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QUESTION: Given the following collection of subsets of $\mathbb{R}^n$,

$$S_1=\{F\subset\mathbb{R}^n; F\; \text{is closed}\;\}$$ and $$S_2=\{(a_1, b_1)\times\cdots \times (a_n, b_n)\in \mathbb{R}^n; \; \text{where}\; (a_i, b_i)\subset \mathbb{R}, \; i=1, \cdots, n. \}.$$ Prove that $\mathcal{B}(\mathbb{R}^n)=\sigma(S_1)=\sigma(S_2)$.

MY ATTEMPTY:

  • First let's prove that $\mathcal{B}(\mathbb{R}^n)=\sigma(S_1)$.

We have $\mathcal{B}(\mathbb{R}^n)=\sigma(\mathcal{O})$ where $\mathcal{O}$ is a collections of open subsets in $\mathbb{R}^n$. Now, remembering that a subset in $\mathbb{R}^n$ is open iff its complement is closed. Considering $S_1=\mathcal{O}^c$, since the Borel $\sigma$-algebra in $\mathbb{R}^n$ is also a $\sigma$-algebra then $$\mathcal{B}(\mathbb{R}^n)=\sigma(\mathcal{O})=\sigma(\mathcal{O}^c)=\sigma(S_1).$$

  • Now let's prove that $\mathcal{B}(\mathbb{R}^n)=\sigma(S_2)$. Remembering that open rectangles $(a_i, b_i)\times\cdots\times (a_j, b_j)\in \mathbb{R}^n$ provides a generator bases of the topology of $\mathbb{R}^n$, such that any open subset can be represented by a countable union of rectangles, hence, writting $$E_i=\displaystyle\bigcup_{i=1}^{\infty}\left[(a_i, b_i)\times \cdots \times (a_j, b_j)\right]_i$$ and $$\displaystyle\prod_{k=1}^{n}(a_k, b_k)=\left[(a_i, b_i)\times \cdots \times (a_j, b_j)\right].$$ Thereby, $$E_i=\displaystyle\bigcup_{i=1}^{\infty}\prod_{k=1}^{n}(a_k, b_k).$$ On the one hand ones has $$S_2\subset S_1^c\implies \sigma(S_2)\subset\sigma (\mathcal{O})=\mathcal{B}(\mathbb{R}^n).$$ On the other hand, if $E_i\in S_1^c=\mathcal{O}$ then exists open rectangles $\prod_{k=1}^{n}(a_k, b_k), \; k=1, 2, \cdots, n$ such that $$E_i=\displaystyle\bigcup_{i=1}^{\infty}\prod_{k=1}^{n}(a_k, b_k).$$ Thus, $E_i\in \sigma(S_2)$, this is, $S_1^c=\mathcal{O}\subset\sigma(S_2)$, therefore $$\mathcal{B}(\mathbb{R}^n)=\sigma(S_1^c)\subset\sigma(\sigma(S_2))=\sigma(S_2).$$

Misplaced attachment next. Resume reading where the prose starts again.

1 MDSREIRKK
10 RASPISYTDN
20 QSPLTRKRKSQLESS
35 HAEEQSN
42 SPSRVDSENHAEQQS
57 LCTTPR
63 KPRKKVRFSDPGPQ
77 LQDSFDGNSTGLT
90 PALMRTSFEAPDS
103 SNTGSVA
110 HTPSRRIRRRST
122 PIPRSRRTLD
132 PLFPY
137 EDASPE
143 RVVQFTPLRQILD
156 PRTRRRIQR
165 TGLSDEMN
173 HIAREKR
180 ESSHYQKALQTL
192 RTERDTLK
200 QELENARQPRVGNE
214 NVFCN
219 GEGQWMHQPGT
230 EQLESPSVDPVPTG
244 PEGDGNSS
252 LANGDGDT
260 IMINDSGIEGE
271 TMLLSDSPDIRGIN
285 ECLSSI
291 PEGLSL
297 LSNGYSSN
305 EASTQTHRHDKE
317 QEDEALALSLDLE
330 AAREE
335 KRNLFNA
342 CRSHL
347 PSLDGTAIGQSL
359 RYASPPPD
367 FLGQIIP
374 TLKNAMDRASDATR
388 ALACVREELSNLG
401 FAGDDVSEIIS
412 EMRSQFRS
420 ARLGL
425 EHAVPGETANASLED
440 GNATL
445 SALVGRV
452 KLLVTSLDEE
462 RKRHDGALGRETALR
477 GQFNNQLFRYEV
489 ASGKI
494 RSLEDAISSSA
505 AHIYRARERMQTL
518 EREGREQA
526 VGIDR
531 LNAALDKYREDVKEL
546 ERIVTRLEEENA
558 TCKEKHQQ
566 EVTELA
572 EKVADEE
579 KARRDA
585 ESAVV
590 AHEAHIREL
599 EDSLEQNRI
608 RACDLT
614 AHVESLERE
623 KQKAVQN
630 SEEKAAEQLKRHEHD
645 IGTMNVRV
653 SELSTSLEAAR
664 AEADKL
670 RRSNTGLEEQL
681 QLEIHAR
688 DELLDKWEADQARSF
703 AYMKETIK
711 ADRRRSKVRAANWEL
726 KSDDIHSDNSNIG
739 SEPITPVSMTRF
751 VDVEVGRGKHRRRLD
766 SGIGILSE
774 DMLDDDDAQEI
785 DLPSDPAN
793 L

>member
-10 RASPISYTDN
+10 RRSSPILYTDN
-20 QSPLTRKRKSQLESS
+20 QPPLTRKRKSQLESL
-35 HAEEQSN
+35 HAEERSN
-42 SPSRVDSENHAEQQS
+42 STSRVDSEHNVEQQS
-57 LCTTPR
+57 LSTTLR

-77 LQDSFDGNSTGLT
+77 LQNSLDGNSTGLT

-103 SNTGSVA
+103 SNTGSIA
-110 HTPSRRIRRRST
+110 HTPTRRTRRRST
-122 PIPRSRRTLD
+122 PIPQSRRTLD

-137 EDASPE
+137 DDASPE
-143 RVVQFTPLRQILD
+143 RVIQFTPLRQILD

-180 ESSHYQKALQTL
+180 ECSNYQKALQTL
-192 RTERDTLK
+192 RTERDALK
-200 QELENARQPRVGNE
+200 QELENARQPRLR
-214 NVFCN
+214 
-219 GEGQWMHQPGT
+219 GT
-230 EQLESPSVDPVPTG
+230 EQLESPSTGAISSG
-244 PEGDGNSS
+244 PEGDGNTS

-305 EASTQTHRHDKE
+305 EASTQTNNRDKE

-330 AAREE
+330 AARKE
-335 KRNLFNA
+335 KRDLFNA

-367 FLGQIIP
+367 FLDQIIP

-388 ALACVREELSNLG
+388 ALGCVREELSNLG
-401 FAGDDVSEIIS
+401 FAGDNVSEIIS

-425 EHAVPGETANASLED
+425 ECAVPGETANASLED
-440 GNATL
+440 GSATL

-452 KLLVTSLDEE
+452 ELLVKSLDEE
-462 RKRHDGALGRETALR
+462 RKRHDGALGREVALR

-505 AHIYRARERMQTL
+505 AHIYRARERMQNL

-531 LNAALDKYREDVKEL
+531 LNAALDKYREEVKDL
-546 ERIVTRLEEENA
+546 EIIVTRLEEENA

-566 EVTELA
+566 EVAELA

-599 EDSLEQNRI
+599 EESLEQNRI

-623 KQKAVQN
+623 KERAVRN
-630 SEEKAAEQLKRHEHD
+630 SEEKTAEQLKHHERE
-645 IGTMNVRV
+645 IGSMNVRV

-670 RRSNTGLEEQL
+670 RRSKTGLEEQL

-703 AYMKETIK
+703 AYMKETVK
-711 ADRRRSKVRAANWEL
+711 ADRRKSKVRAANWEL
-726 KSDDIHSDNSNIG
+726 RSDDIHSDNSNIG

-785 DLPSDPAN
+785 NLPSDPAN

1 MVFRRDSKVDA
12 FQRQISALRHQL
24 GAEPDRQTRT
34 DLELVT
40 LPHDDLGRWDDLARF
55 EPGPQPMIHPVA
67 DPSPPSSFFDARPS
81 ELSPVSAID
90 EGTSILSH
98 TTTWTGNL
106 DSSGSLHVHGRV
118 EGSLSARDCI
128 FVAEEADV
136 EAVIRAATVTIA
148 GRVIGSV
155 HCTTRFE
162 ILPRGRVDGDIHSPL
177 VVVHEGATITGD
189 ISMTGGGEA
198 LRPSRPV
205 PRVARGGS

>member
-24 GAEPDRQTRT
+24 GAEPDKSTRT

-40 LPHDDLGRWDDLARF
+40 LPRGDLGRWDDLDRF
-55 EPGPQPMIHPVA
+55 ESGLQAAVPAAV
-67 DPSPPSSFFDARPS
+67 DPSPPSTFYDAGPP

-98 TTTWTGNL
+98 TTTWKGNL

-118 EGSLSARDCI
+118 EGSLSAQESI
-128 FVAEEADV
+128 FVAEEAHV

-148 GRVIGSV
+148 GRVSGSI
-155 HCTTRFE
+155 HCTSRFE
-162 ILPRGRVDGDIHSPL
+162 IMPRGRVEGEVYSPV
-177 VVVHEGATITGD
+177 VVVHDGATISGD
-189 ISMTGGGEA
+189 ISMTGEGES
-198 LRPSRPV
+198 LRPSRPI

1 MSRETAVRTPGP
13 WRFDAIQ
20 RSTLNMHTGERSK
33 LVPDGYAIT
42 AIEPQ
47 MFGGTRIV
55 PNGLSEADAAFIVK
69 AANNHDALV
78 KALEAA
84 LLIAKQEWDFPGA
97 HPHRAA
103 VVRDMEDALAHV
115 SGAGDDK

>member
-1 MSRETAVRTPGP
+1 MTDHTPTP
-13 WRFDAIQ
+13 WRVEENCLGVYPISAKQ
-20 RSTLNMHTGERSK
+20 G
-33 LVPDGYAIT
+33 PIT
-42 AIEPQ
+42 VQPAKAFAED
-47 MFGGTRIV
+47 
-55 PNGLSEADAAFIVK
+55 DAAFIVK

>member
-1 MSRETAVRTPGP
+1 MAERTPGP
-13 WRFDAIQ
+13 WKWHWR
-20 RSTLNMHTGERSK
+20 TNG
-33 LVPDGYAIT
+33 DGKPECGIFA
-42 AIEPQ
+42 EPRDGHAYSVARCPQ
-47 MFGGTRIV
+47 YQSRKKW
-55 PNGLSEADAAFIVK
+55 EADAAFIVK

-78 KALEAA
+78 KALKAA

MY DOUBT: Would someone scan for mistakes in my proof? I feel that it is not completely right. For example, I'm not sure about the first step if I can conclude that equality. And didn't persuade myself with the proof I've provided in the second equality.

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    $\begingroup$ I have posted an answer to your question. Please, let me know if you have any question regarding my answer. If my answer provides relevant / helpful information regarding your question, please, upvote it. If my answer actualy answers your question, accept it too, please. To upvote, click the triangle pointing upward above the number (of votes) in front of the question. To accept the answer, click on the check mark beside the answer to toggle it from greyed out to filled in. $\endgroup$
    – Ramiro
    Mar 17, 2021 at 11:47
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    $\begingroup$ Thanks very much. It is very clear. Don't worry. I've just upvoted. I'm just rewriting. You were very kind. Thanks. $\endgroup$
    – Silvinha
    Mar 17, 2021 at 11:50

1 Answer 1

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Your proof that $\mathcal{B}(\mathbb{R}^n)=\sigma(S_1)$ is fine.

The proof that $\mathcal{B}(\mathbb{R}^n)=\sigma(S_2)$ is OK, but it can be done in a simpler way.

Proof that $\mathcal{B}(\mathbb{R}^n)=\sigma(S_2)$ :

Since $S_2 \subset \mathcal{O}$, it follows immediately that $$\sigma(S_2) \subseteq \sigma(\mathcal{O}) = \mathcal{B}(\mathbb{R}^n)$$

Since, any open set can be written as a countable union of rectangles, we have that $ \mathcal{O} \subseteq \sigma(S_2)$. So, we have $$\mathcal{B}(\mathbb{R}^n)= \sigma( \mathcal{O}) \subseteq \sigma(S_2)$$ So, we have $\mathcal{B}(\mathbb{R}^n)=\sigma(S_2)$.

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